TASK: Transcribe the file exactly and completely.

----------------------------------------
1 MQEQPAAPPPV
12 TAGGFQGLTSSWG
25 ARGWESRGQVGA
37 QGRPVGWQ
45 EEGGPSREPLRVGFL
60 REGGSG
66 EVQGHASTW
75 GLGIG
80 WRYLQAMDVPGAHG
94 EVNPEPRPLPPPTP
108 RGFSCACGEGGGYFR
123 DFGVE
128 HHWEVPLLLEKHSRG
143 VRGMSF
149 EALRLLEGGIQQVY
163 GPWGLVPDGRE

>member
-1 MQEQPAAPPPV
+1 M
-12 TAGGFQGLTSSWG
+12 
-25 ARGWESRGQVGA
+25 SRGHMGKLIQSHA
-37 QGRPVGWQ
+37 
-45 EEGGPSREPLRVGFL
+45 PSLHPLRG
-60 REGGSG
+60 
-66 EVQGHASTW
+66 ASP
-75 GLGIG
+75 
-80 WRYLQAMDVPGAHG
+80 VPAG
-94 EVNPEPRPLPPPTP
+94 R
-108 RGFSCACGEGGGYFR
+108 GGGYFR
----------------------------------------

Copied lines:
1 MQEQPAAPPPV
12 TAGGFQGLTSSWG
25 ARGWESRGQVGA
37 QGRPVGWQ
45 EEGGPSREPLRVGFL
60 REGGSG
66 EVQGHASTW
75 GLGIG
80 WRYLQAMDVPGAHG
94 EVNPEPRPLPPPTP
108 RGFSCACGEGGGYFR
123 DFGVE
128 HHWEVPLLLEKHSRG
143 VRGMSF
149 EALRLLEGGIQQVY
163 GPWGLVPDGRE

>member
-1 MQEQPAAPPPV
+1 M
-12 TAGGFQGLTSSWG
+12 
-25 ARGWESRGQVGA
+25 SRGHMGKLIQSHA
-37 QGRPVGWQ
+37 
-45 EEGGPSREPLRVGFL
+45 PSLHPLRG
-60 REGGSG
+60 
-66 EVQGHASTW
+66 ASP
-75 GLGIG
+75 
-80 WRYLQAMDVPGAHG
+80 VPAG
-94 EVNPEPRPLPPPTP
+94 R
-108 RGFSCACGEGGGYFR
+108 GGGYFR